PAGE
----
Best Smart Speakers of 2022
Models from Amazon, Apple, Google, and Sonos deliver sound quality, value, and in one case, a convenient screen
Today’s smart speakers are much more versatile, better-sounding, and yes, smarter than the original Amazon Echo.
But while consumers shopping for a smart speaker now have a wealth of truly great options, that diversity makes finding a model with the right design, the right features, and the right price more of a challenge.
Best Portable Smart Speaker
A really good-sounding but somewhat large travel companion, the Sonos Move features a rechargeable battery and a recessed handle for easier carrying.
The model doesn’t need WiFi because it’s Bluetooth-compatible, which allows easy streaming from a smartphone. But the size and 6.6-pound weight make it better suited to a quick trip from the family room to the patio than a ride to the shore in your beach bag.
As with Sonos’s other models, the Move can also sit at the heart of a WiFi-powered multiroom system that allows you to listen to the “How Did This Get Made” podcast in the kitchen while your significant other streams Alicia Keys upstairs. The Move can even add Bluetooth pairing to an existing Sonos system, so you can play music directly from the song list on your phone.
Like the Sonos One, the Move works with Amazon’s Alexa or Google Assistant. You can also stream music to it through Apple AirPlay, but there’s no built-in support for Siri.
Best Smart Speaker With a Screen
Amazon’s Echo Show 10 features a large 10-inch touch-screen display that uses motion-sensing technology and a silent electric motor hidden in its base to follow you as you move around. It’s great for reading a recipe or watching a quick how-to video in your kitchen, tasks that you might otherwise consign to a phone or tablet, but with the Show 10 there’s no need to touch the screen with messy hands.
Our testers found the model to be super-easy to set up and use, and quite versatile. The sound quality is fine, but it falls a little short of the previous generation Show, largely because of a slight plasticky distortion in the midrange.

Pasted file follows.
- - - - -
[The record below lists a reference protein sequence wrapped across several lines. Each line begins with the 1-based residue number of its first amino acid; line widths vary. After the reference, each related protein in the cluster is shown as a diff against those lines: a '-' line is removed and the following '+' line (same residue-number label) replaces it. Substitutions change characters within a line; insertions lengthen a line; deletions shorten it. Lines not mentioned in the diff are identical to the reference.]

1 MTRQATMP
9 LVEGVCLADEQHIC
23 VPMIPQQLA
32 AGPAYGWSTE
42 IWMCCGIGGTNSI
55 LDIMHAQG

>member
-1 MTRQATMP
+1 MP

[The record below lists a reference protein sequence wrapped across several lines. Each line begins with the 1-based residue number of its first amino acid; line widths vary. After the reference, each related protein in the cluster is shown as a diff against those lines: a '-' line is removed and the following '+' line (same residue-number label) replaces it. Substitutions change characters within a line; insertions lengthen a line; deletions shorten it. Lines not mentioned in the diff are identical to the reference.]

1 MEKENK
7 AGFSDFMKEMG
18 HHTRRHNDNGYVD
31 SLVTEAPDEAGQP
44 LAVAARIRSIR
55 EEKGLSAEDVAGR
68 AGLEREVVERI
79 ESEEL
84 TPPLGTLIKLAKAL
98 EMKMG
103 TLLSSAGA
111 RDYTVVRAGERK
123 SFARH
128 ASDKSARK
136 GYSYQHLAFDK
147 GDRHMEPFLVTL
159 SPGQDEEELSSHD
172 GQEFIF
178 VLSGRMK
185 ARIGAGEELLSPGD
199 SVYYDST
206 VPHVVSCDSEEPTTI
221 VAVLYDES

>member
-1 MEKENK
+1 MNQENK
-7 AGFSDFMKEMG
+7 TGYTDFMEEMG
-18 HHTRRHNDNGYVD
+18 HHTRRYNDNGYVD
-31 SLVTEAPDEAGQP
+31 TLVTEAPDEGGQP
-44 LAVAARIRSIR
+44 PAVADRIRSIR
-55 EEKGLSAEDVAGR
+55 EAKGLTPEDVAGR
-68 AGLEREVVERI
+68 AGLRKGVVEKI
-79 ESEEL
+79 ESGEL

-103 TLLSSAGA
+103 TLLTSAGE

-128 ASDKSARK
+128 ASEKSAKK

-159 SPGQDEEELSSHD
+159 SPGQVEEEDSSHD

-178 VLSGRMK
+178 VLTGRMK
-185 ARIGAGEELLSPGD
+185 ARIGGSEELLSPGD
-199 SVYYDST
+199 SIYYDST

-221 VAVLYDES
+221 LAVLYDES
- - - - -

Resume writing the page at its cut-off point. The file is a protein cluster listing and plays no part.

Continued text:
Before you buy it, though, make sure you have the space to safely set up the Show 10. The instructions advise you to map out an area roughly the size of a beach ball and keep it clear. We discovered that if items—like a metal travel mug or a large bottle of oil—are placed too close to the Show 10’s screen, the powerful motor can knock them over, which could pose a safety hazard.
For some, the specter of a screen with a camera that tracks your movements in a room may also be a little unnerving, although there’s always the option to turn off the device when it’s not in use.
Best $100 Smart Speaker
The latest orblike Amazon Echo tops its predecessor, the classic cylindrical Echo, in a number of important ways. The sonics are significantly improved, with a strong but slightly boomy bass and enough volume to fill a midsized room. Our testers also found that two Echo speakers sound good when paired in stereo, delivering you-are-there appeal.
Best-Sounding Smart Speaker
With the departure of Google’s great-sounding Home Max, the latest iteration of the Sonos One inherits the title of the best-sounding smart speaker in our ratings.
Our testers found the Sonos One’s sound to be clear and detailed, so you can hear nuances like a singer breathing or a pianist creaking the pedals. The bass is tight and has an impact in a way that’s likely to get your foot tapping (or other body parts shaking), though the speaker’s modest size prevents it from delivering bass that’s super-deep.
And two Sonos Ones are better than one, our testers report. Because the speaker is monophonic, the sense that the musicians are in the room with you improves a lot when the model is stereo-paired with a second one.
The Sonos One is also one of the few smart speakers that offers multiple options for digital assistants. It’s compatible with Amazon’s Alexa and Google Assistant, but not Apple’s Siri. You can stream music to the device via Apple’s AirPlay, though. And, of course, the model can be incorporated into a versatile multiroom system with other Sonos speakers, working compatibly with the company’s recent nonsmart wireless speakers.